What is Turkiye nation all about? The first episode doesn’t fully narrate a brief background of the fictional country. More than how it depicts an aesthetic setting of the imperial place, the transparency of the national reference is based on the real country Turkey, or more preferably in the ancient perspective, the Ottoman Empire. Shoukoku no Altair‘s story originates from a war against Baltrhein Empire which, based on the names mentioned and the structure of their own kingdom, has European-inspired forces who launched a surprise attack and this event separated the two imperial country to establish their own political interest. With the quick narrative, I still find it to be a compelling imagery of real Ottoman’s volatile relationship with other imperial nation. The nature of the conflict is vaguely emphasized in the beginning of the anime, however, in my point of view, it’s rather about seeking power, the large national interest in social and economic aspect and partly related to the strong religious beliefs among Islams.
The setting which is loosely based on the Ottoman Empire particularly engages me the most. It’s a fictional geography of west Asia, and the actual setting of the nation perfectly illustrates the Islamic nation of Ottoman – the architectural design of the place, the ancient music as people dance under the night lights and how these citizens dress up with glamour. Added to that, the most fascinating point is that it actually incorporates a close-to-reality events of the Ottoman history. It involves political perspective of Stratocracy government and the national interest, the use of authority and military power, the battle of thrones and fighting for one’s belief which cover up the introductory course of the anime. While it offers a unique spice of history as a western Asia inspired anime, various terms based on the real-life Ottoman history are often mentioned. Such term is Pasha, the general rank of the Ottoman government. While I ain’t outstanding in comprehensive world history as I am not a historian in any way, taking a quick glance on the iconic visualization of ancient times is quite the big entertainment.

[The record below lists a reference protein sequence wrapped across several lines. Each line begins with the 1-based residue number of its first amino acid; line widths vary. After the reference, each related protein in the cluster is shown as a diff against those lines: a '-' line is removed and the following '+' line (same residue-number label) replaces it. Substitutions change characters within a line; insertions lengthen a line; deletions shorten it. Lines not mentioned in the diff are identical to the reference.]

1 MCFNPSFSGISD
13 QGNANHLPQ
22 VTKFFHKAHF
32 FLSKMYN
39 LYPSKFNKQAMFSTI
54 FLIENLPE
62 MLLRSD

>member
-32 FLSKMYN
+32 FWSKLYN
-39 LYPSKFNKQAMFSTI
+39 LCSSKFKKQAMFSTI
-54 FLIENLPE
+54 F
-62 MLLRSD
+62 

While I am rather captivated with the environment of the fantastical history, characters are well-presented as to their design and overall appeal. Mahmut’s art complements smoothly with his role as a kind-hearted and soft spoken Pasha in the military nation. While supporting characters remain elegant with their detailed Turban gear and neatly modeled traditional robe as those ancient Islamic times, Mahmut, on the other hand, maintains a plain disposition yet respectable in nature more than how he looks physically as the youngest one.
Shoukoku no Altair’s first episode is making its way to further develop the narrative to attain a realistic scope of history in a broader sense which will allow the audience appreciate the beauty of the ancient period. It might be a different spice of history contrary to the well-known era of Japan’s pre-historic times such that, watching Hakuouki and Sengoku Basara isn’t a big surprise to present over the table. While the anime confuses the audience with the fast-paced details of historical references, it is more likely a plot-driven show which highlights the adventures of the protagonist and the development of the situation for a rapid storytelling.
What do you think of this history-inspired anime? Let me know your thoughts.